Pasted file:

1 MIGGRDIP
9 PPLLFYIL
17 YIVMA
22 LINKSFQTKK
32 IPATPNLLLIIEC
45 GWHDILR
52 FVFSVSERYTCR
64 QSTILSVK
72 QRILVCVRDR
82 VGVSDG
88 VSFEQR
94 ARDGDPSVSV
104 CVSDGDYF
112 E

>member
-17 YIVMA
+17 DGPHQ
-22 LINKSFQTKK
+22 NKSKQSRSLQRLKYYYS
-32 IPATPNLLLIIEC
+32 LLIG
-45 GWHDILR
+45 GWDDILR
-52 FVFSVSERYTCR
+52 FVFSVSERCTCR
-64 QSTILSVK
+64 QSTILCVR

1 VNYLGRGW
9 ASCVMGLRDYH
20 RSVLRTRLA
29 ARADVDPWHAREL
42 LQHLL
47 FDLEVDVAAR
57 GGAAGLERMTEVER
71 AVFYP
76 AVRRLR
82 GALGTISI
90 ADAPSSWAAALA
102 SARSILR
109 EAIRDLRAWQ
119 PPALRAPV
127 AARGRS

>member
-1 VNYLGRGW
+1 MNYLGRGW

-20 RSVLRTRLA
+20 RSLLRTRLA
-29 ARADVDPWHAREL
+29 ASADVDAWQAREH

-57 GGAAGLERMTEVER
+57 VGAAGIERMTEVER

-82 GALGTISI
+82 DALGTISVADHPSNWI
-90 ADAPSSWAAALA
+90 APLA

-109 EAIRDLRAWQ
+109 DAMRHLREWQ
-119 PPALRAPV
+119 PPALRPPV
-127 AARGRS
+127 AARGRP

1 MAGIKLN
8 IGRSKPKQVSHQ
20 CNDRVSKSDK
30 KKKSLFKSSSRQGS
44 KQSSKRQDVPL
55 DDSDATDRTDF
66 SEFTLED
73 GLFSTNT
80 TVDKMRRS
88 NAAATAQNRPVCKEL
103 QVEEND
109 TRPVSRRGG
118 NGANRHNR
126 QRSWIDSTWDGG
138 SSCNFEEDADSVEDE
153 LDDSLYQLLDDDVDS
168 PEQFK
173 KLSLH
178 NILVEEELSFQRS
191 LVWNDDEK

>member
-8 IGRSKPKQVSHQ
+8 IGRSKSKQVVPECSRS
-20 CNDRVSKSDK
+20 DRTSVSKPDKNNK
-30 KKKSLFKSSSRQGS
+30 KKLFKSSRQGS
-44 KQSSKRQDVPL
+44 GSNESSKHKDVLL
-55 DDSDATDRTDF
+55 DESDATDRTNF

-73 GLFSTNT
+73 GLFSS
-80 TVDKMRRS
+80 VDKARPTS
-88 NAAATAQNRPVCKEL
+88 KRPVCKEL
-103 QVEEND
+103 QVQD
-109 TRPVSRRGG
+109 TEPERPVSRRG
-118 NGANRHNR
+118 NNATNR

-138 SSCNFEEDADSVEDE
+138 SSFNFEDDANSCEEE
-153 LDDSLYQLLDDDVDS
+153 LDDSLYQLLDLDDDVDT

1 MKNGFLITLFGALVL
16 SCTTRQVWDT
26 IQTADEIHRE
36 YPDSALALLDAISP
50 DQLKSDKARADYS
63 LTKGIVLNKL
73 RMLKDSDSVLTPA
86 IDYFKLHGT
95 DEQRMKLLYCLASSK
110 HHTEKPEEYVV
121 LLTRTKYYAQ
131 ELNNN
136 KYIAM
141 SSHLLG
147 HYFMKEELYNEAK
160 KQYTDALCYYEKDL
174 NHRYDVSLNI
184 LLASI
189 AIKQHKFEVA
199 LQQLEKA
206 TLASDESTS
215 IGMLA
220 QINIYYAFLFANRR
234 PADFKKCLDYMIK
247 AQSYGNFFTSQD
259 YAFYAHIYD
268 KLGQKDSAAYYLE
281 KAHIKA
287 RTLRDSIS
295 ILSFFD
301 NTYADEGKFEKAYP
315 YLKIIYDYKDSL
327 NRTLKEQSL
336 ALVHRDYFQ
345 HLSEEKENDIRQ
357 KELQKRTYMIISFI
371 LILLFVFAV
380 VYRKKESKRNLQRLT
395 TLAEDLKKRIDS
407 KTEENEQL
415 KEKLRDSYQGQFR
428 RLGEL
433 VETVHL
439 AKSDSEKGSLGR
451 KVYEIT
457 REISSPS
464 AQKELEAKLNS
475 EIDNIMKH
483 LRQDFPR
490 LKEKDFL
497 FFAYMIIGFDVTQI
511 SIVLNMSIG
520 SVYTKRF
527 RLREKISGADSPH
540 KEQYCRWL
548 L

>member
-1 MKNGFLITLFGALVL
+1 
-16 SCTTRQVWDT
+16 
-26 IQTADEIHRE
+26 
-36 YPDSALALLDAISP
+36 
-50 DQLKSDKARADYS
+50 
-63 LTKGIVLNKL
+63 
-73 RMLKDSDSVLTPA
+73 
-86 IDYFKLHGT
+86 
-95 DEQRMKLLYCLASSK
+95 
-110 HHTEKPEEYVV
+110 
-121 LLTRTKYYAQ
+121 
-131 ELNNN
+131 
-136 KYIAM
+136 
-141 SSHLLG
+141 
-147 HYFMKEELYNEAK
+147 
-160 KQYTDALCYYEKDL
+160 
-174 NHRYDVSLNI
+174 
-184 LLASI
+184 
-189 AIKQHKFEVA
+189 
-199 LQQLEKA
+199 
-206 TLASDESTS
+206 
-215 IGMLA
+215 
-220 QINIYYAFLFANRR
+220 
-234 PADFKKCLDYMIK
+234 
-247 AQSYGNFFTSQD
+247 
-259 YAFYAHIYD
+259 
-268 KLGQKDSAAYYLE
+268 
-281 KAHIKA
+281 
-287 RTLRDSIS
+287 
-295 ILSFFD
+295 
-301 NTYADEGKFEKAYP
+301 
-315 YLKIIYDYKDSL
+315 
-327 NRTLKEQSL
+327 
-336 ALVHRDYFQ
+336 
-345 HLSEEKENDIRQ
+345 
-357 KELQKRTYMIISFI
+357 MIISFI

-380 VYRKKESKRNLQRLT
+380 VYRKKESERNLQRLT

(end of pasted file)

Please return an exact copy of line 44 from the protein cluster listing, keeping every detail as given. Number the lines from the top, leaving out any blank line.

-1 VNYLGRGW